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Bronchiolitis is the most common lower respiratory tract infection that affects children in the first two years of life and the most common reason for hospitalization in this age group.1
More than one-third of children develop bronchiolitis between birth and age 2 years, and the cost of hospitalization is more than $500 million annually.2-4
In most cases, the disease responds well to home care. Risk factors include exposure to cigarette smoke, age younger than 6 months, crowded living conditions, not being breastfead, and premature birth (before 37 weeks’ gestation).
Bronchiolitis, a disease of the lung’s smallest airways (bronchioles) usually caused by a viral infection, generally occurs in a seasonal pattern over the winter months. More than 50% of cases result from respiratory syncytial virus (RSV.) Other causes include parainfluenza, adenovirus, human metapneumovirus, and influenza.
The pathophysiology of bronchiolitis results from the infection of epithelial cells in the respiratory tract. This infection leads to inflammation, edema, mucus production, bronchospasm, and necrosis of the respiratory tract’s epithelial lining. Because the bronchioles are so small in infants, they may easily become blocked, causing respiratory distress.
Bronchiolitis is diagnosed clinically based on history and physical examination.5 The disease can be recognized from clinical signs and symptoms, starting with several days of upper respiratory symptoms of mild rhinorrhea, cough, and fever followed by tachypnea, wheezing and increased respiratory effort. Physical examination should include respiratory rate and such evidence of increased work of breathing as retractions, nasal flaring, and grunting. Auscultation will typically reveal wheezes or inspiratory crackles as a result of inflammation and epithelial debris in the airway.
Assessment of disease severity in an otherwise previously healthy infant aged 60 days or older should be based on the history and physical examination (Table 1).
There are several features of the history and physical that must be considered when determining severity. One key is evaluation of the respiratory rate; for an accurate measurement, count the respiratory rate for one full minute rather than estimating by counting for a partial minute.6 In addition, nasal suctioning may be required prior to counting, as the respiratory rate may be increased due to obstruction. Tachypnea (i.e., respiratory rate >70 breaths per minute) may be associated with risk for severe disease and may warrant additional evaluation for pneumonia or other lower respiratory tract infection.6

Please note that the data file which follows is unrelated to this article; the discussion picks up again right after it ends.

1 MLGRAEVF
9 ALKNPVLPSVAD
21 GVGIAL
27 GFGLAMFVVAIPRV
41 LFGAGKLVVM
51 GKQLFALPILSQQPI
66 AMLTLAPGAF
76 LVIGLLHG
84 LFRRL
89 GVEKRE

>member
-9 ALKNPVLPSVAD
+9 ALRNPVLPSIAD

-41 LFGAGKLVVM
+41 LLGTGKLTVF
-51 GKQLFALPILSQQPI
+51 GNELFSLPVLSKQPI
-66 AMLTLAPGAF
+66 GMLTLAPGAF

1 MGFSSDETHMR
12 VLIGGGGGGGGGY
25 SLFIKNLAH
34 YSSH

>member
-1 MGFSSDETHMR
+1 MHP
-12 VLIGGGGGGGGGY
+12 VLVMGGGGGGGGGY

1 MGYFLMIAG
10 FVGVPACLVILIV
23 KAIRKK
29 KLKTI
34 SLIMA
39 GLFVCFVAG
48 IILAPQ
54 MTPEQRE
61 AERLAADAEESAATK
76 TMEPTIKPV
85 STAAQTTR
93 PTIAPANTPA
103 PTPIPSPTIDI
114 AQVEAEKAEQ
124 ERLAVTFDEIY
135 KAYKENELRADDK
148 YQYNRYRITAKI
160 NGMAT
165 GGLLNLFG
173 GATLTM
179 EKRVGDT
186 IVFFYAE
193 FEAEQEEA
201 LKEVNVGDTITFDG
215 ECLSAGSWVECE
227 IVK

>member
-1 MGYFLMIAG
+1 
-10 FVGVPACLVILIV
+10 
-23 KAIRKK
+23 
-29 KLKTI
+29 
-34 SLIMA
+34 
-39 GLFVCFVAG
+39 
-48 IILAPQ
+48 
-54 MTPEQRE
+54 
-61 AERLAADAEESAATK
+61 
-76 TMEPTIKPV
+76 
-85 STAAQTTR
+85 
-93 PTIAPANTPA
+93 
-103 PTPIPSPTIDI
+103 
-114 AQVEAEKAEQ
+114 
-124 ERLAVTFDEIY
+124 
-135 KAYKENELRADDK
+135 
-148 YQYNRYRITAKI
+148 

Radiologic and laboratory testing
It is not necessary to use radiologic or laboratory testing in the diagnosis of bronchiolitis.2,7 Ask yourself, “Will the result of the test change my clinical management?” When a child has the classic presentation of disease, chest x-ray, viral testing and blood work is not required. Generally, children with bronchiolitis will have hyperinflation, atelectasis, and infiltrates on chest radiograph. However, the findings typically do not correlate with disease severity and are not useful in determining treatment of predicting the clinical course.8
Because risk of serious bacterial infection in children aged 60 days or older is low, additional laboratory testing in these patients is not indicated.9 In those younger than age 60 days, the question of serious bacterial illness in febrile infants becomes more complicated. In such cases, urinary tract infection is the most commonly reported serious bacterial infection. Many clinicians may screen children in this age group in accordance with suggested guidelines for febrile infants.10
Children with uncomplicated bronchiolitis may be appropriately managed with supportive care (Table 2). No pharmacologic therapies for acute bronchiolitis have been shown to change the natural progression of the disease. Many pharmacologic treatments have been studied, including bronchodilators, corticosteroids, antibiotics, and antivirals, but no significant evidence of efficacy has been found.